New short story "Left Behind" now available to read for free
Having lost her pilots on a mission she'd advised against, a squadron commander finds herself relegated to training duties. Unwilling to abandon the memory of her fallen comrades, she aims to avenge their loss, but even her legendary skill may not be enough to see her through to the end.
This story is unrelated to the Commonwealth novels. Click here to read.
Inferno's Cast (The Twilight Years of the Commonwealth, Book Two) released - preview below!
As its worlds fall to the floaters, the Commonwealth enters an uneasy alliance with the Kith, offering protection from the loud men in exchange for guidance to the prize that may stave off defeat. Among the Commonwealth survivors fleeing the floater onslaught, one child's secret may hold the key to humanity's survival.
Khariton had no reason to be concerned. The listening post ahead had detected no enemy activity within its fourteen light year detection radius before it went dark. Victory's detection array had picked up no sign of floater ships in the area during its brief stop to drop off the Mitrofan. Nothing unexpected had occurred during the launch of the five landing craft, or during their approach to the unmanned listening post. The titan Victory had already departed and the Mitrofan had no other means of escape in case of an ambush, meaning the enemy, were they present, would have had no reason to delay their attack any further.
Khariton repeated these arguments, and others, in his mind as he stared at the deck of the landing craft, flanked by armor-clad guards. His comrades weren't expecting much excitement, and chatted with little of the usual tension and strumming energy. They'd go in, identify where the problem was, and switch out the affected module with a spare. Not much could go wrong.
Even the listening post's perch, a sprawling debris field orbiting the distant black hole known as the Maw, and potentially a place where floater ships could hide, constituted a negligible threat in light of the other factors. Khariton had no logical explanation for the worry churning in his gut, rising into his throat every time he tried to sit up and ignore the feeling. He'd considered every reasonable angle; he should feel confident. The fact that he didn't kept his gaze on the deck between Radomil's armored feet across from him, revisiting the same questions and answers he'd stewed over since the briefing.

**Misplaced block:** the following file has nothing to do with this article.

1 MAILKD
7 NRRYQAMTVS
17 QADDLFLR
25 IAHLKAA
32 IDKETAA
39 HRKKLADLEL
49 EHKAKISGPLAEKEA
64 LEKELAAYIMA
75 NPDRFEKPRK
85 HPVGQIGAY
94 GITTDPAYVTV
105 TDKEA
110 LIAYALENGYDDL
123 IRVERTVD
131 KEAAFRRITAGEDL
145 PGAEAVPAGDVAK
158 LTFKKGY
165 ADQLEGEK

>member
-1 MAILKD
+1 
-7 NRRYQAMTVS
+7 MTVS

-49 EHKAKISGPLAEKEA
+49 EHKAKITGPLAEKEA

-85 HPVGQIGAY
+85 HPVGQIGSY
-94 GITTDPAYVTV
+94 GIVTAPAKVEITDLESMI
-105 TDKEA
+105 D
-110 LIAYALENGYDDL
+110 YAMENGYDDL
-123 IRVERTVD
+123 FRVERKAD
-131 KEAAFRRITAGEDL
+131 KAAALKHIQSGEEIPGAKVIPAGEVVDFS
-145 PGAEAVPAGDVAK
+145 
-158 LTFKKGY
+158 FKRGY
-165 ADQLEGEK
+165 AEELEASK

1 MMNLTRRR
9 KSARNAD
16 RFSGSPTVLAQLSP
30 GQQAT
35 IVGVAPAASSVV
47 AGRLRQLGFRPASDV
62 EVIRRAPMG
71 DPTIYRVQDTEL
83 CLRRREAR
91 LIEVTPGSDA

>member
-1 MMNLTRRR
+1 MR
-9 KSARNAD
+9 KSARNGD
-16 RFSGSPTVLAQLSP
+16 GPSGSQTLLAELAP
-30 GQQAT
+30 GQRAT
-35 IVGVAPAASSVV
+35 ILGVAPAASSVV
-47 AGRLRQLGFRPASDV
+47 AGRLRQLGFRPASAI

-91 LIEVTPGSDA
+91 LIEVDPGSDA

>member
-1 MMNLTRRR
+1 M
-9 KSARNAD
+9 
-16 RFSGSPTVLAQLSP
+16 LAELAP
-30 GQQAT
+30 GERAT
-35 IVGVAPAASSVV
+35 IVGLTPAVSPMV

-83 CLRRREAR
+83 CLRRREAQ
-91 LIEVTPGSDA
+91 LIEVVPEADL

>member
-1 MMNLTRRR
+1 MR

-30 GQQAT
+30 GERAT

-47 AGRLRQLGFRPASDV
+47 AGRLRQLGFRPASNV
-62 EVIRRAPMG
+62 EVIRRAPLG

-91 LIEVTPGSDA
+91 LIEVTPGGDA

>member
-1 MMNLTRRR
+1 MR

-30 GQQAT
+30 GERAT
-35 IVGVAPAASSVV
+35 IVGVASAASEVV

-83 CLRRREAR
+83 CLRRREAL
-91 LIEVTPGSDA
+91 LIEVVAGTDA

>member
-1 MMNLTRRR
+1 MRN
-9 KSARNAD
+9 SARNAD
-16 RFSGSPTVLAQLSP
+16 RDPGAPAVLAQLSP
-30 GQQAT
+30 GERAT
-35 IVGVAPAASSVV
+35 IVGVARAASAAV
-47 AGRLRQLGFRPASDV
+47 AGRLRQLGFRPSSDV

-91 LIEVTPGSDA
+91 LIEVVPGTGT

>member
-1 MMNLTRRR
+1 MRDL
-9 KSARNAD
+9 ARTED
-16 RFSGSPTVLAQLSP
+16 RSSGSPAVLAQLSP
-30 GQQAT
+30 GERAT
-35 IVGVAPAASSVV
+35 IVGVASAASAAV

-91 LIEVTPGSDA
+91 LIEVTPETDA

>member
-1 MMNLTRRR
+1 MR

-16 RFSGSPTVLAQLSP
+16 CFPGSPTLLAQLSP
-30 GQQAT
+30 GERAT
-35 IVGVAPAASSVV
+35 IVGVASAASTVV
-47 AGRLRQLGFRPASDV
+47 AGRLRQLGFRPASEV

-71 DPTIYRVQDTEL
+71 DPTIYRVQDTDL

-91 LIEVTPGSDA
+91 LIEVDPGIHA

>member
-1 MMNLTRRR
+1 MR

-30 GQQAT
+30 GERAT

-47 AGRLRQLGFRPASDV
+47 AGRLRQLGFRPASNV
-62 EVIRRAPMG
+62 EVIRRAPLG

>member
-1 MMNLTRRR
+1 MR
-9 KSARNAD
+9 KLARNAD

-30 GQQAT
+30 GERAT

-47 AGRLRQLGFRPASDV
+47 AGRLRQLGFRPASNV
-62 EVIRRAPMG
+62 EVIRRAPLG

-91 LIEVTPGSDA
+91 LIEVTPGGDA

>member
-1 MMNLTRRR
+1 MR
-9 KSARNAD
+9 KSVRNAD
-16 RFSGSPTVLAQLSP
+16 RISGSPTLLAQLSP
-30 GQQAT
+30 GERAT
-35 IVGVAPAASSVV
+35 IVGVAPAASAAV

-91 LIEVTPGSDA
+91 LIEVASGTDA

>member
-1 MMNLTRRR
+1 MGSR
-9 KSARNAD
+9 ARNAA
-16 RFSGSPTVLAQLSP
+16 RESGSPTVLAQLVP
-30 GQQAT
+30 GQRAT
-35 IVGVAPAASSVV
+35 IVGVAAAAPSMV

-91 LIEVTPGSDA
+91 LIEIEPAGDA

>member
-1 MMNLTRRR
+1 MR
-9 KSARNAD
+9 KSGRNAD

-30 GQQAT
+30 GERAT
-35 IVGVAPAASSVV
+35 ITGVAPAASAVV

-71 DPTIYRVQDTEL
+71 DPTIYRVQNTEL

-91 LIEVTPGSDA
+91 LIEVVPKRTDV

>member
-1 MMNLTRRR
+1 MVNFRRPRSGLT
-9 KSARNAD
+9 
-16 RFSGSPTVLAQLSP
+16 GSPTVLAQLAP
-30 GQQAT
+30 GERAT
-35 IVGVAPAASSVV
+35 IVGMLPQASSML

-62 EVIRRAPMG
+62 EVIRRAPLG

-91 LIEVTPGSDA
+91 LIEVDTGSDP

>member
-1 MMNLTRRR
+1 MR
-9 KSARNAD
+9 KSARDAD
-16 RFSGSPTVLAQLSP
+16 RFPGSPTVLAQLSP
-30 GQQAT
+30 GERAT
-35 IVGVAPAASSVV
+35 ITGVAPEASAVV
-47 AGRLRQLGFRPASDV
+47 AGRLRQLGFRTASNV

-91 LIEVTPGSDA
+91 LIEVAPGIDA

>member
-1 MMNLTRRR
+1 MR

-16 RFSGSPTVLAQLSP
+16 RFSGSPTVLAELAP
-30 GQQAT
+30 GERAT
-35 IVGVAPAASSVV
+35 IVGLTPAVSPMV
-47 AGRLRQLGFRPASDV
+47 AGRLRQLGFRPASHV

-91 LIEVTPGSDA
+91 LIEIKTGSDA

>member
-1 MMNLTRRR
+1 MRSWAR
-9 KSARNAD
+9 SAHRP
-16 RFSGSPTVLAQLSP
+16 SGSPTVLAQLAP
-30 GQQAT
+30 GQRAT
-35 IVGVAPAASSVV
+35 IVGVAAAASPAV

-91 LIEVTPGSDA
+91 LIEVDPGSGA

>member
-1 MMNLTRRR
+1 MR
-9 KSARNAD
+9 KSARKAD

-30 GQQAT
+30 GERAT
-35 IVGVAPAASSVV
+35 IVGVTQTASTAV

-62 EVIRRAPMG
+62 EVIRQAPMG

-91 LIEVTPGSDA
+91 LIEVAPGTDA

He looked up too quickly, and found Radomil staring at him. Khariton said, "What?"
"Why are you so quiet?" the sniper said. "You've been staring at my boots since we launched."
The last thing Khariton wanted to do was spread his baseless concern to others. "Just not feeling well."
"Why's that?" Radomil said. "You were fine earlier."
Conversation around the compartment fell quiet, and one by one, the guards turned their attention to him. Sweat prickled under his combat armor. "It's nothing," he said, now addressing seven guards as well as Raisa, the company chief, who watched him from the other end of the compartment.
Radomil gave a slow nod. "Right."
Gerasim jabbed an elbow into Khariton's ribs. "Man, I thought I told you to use the can before we loaded."
A brisk voice spoke in their ears: "Final approach. Thirty seconds."
Thirty more seconds and it would be too late. Too late for what? There was nothing! But his expression had betrayed him, and Radomil's face now held open suspicion. Naum, two seats down from Radomil, shook his head and looked at the ceiling.
It was just a feeling.
Just a feeling.
Khariton cleared his throat. "Raisa."
All the guards looked at him.
He didn't want to say the words, but he no longer had a choice. "I recommend we reverse course for a short period. No more than a minute."
She narrowed her eyes. Seconds ticked by. "Assault Wing, this is Chief Raisa. Abort approach. Reverse course, thirty seconds. Stand by for further instructions."
The landing craft veered off, guards leaning into their restraints with practiced ease.
"Now that we—" Raisa began.
"Enemy ships inbound," the pilot reported, his voice unchanged from its usual crisp tone. "They're close. Brace for combat maneuvers."
"Fucking shit," Naum said. The heavy weapons expert looked at Khariton. "If we'd docked—"
"They'd have had us," Radomil finished.
Violent jolts shook the small craft in rapid succession, saving Khariton from having to reply. He felt sick.
Almost. Almost, he'd kept quiet. If he had, they all would have died.
With his Supreme Command override code, he switched to the frequency used by the Mitrofan and the landing craft. The voice of Mitrofan's comm officer filled his ears: "Assault wing, disregard safe approach speeds. Slave your controls at the two second mark, and tell your passengers to brace."
"Confirm hot approach and slave at two marks. Don't scratch the paint."
In a blink, Khariton went from sitting straight to hanging from his restraints. Blood rushed to his head, then drained again as the landing craft slammed down with none of the usual finesse. Squad leader Talent Demyan rushed past and opened the hatch. "Out! Let's go!"